1 November 2016
With the rise of technology and computer algorithms in all aspects of modern society, the collection of user data became not only a possibility, but an inevitability. For years now, marketers have used data to inform targeted marketing, understand their audience, and cater to their customers’ needs. So as publishing has moved more and more onto online platforms, the question arises as to how big data can or should be applied in a creative entertainment industry. More than simply a practical question, it is moral and ethical as books have immense cultural capital in our society. To many, a book created with user data in mind is not a pure creative expression, but rather is soulless and caters to lowbrow tastes. But in the semi-chaotic market of bookselling, where entire companies can be raised or ruined by a single title with an unpredictable performance, replacing intuition with mathematics is a difficult temptation to avoid.
Despite being a relatively recent phenomenon, e-reader data collection can track a large number of metrics including “How far you read in a book and how fast […] what books you buy, […] your reading habits, what part of a story turns you off and makes you want to stop reading, when you read, how fast you read certain parts of books, and even what device you read them on” (Lambert). Additionally, digital tracking opens up the ability to always “know where your readers are (geographically) and how that might influence their reading habits and even what they read” (Lambert). In addition to retailers, subscription services such as Scribd and the late Oyster also track subscriber action, primarily to judge completion of a book for scaled pricing (Howard). Effectively, every digital reading platform has the legal freedom to collect, analyze and utilize user data, opening doors that simply did not exist in print.
Previous tracking of reader preferences relied on intuition and vague market data: “In the past, before digital reading, publishers had at hand the blunt instrument of units sold and could draw inferences by analyzing sales by region and broad demographics, and then anecdotally what people, or reviewers anyway, thought of the content” (Kobo). For an industry with an uncertain future, more sophisticated tracking is an opportunity that cannot be passed up. Alexandra Alter reinforces this need to advance, saying that “Publishing has lagged far behind the rest of the entertainment industry when it comes to measuring consumers’ tastes and habits. TV producers relentlessly test new shows through focus groups; movie studios run films through a battery of tests and retool them based on viewers’ reactions.” A dependence on experience, hunches and “postmortem measure[s] of success [that] can’t shape or predict a hit” (Alter) seems to be another symptom of the publishing industry’s difficulty in abandoning outdated traditions.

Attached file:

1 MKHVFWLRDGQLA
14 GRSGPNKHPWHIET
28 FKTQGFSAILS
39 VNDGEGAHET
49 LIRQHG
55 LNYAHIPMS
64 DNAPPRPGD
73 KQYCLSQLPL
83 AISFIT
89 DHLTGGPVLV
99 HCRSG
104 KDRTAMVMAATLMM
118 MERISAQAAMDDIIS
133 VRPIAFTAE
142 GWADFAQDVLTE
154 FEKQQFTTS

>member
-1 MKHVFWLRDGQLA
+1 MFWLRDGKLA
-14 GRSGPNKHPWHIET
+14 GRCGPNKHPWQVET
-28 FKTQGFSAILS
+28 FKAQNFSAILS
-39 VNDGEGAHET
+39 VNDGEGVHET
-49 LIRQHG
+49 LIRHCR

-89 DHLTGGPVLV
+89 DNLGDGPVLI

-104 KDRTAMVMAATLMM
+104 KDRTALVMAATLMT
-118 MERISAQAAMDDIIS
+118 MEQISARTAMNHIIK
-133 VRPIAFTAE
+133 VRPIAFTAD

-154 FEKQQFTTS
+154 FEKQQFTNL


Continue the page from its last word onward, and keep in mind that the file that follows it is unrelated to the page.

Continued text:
As with any form of private data collection, consumers are wary of how their information is being collected and used. In 2014, Adobe drew ire when it was discovered that its Digital Editions e-reader was finding and transmitting data from users’ libraries back to Adobe servers in unencrypted plain text (Gallagher). Gallagher also suggests that Adobe “may be in violation of a recently passed New Jersey Law, the Reader Privacy Act” as well as “The American Library Association’s Code of Ethics.” Nate Hoffelder, who originally discovered and spread word of the security concern, describes the situation as “spying on users” and a “massively boneheaded stupid mistake,” emphasizing just how sensitive a subject online privacy is to consumers. While this data is valuable to publishers, transparency and security need to be of utmost importance lest they find their brand’s reputation stained by a data leak or unexplained overreach.